Regardless of the degree of hostility this world may display toward us and the Gospel, we must always do our best to remain respectful (1 Pet. 3.15), to speak gently and reasonably (Col. 4.6), and to engage those who oppose us by establishing some common ground on their turf. We must help them understand God’s calling and message within the framework of their story, their worldview, and their concerns. Some people, we know, will respond favorably to such efforts, and civil and ongoing conversation may be the result.

Others will see in our effort a condescending and judgmental attitude, which, combined with what they already regard as naiveté, if not lunacy, will only serve to make them angrier and more determined to put us in our place.

There have been times in history when whole societies were like this, and sincere believers, no matter how gracious and reasonable, encountered the same response Stephen did, if not always quite so violent and final. We could be heading that way in our day.

But we must not put our hopes in political solutions or relief as threats of persecution foment. Nor must we abandon the effort to connect with those we are trying to reach for Christ, even though we may suspect that nothing we do or say is going to change their minds or mitigate their wrath.

We have to proceed anyway, even if the consequences should be dire, for there are always young zealots hanging around in the background, watching as older heads hammer us and our worldview. And some of these may already be starting to wonder whether our blustering and bullying, under-the-sun generation may have gotten the story wrong.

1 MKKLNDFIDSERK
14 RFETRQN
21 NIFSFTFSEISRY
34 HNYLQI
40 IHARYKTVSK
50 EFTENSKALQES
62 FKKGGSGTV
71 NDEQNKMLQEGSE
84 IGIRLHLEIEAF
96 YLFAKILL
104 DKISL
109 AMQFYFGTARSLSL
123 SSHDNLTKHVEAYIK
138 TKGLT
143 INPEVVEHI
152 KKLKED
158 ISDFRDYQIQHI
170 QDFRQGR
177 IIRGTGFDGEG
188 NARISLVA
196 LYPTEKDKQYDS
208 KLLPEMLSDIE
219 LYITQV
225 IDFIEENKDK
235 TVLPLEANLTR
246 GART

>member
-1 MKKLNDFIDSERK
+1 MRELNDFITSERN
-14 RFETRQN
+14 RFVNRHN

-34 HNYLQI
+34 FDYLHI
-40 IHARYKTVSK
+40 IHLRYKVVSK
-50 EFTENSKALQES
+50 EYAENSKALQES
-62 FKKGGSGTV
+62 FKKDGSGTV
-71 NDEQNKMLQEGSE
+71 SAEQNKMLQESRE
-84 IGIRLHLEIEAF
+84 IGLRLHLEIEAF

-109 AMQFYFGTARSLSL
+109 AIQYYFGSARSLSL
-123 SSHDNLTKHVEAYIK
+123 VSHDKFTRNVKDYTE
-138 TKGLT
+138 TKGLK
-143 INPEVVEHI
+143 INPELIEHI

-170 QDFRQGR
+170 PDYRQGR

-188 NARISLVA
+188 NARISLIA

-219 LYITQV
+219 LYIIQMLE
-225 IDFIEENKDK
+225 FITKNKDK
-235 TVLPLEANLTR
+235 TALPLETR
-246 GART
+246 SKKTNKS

For reflection
1.  What do we mean by trying to find “common ground” with the enemies of the Gospel? Can you give some examples of what might serve as common ground with people in your Personal Mission Field?

2.  Why should we expect to be able to do discover such common ground?

3.  Why is it important to do this? Does doing this mean we will always succeed in helping others to understand or believe the Gospel? Explain:

Next steps – Conversation: Make a list of the non-Christians you regularly see during a typical week. Beside each name, write down two or three things you think you might have in common with them (review the things mentioned in this article). During the week to come, use one or more of those “common ground” components to start a conversation with a non-Christian – a friendly conversation only. Can you see how such conversations could easily lead to something more substantial?

T. M. Moore

We must be ready with the Gospel as the Lord gives us opportunities in our Personal Mission Field. Our little book, The Gospel of the Kingdom, can help you to be ready to give an answer and explanation for the hope others see in you. Order your copy by clicking here.

We look to the Lord to provide for our needs, and He does so through those who are served by this ministry. Please prayerfully consider becoming a supporter of The Fellowship of Ailbe with your financial gifts. You can send your tax-free contribution to The Fellowship of Ailbe, 19 Tyler Drive, Essex Junction, VT 05452, or use the Contribute button at the website to give with a credit card or through PayPal.

Except as indicated, Scripture taken from the New King James Version. © Copyright 1982 by Thomas Nelson, Inc. Used by permission. All rights reserved.

T.M. Moore

T. M. Moore is principal of The Fellowship of Ailbe, a spiritual fellowship in the Celtic Christian tradition. He and his wife, Susie, make their home in Essex Junction, VT. 

Today's ReVision

Living toward the End

The Christian knows how it all ends, and is ready.

Join the Ailbe Community

The Fellowship of Ailbe Newsletters